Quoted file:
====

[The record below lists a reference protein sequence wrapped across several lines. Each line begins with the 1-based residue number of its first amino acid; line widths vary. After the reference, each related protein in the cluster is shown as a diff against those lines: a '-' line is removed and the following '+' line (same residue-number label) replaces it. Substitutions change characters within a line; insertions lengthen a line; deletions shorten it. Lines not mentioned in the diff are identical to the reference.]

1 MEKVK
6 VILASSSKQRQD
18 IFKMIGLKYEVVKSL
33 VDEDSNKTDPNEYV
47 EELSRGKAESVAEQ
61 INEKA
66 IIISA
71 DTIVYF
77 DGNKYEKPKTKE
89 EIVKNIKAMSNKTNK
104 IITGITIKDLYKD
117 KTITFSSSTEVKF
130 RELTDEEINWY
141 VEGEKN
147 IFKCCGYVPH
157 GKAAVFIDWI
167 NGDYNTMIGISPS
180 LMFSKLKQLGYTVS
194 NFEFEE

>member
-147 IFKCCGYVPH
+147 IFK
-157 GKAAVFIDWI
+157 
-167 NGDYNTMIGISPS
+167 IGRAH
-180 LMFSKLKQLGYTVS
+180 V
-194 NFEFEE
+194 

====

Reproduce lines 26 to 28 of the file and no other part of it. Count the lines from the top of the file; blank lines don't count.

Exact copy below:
-167 NGDYNTMIGISPS
+167 IGRAH
-180 LMFSKLKQLGYTVS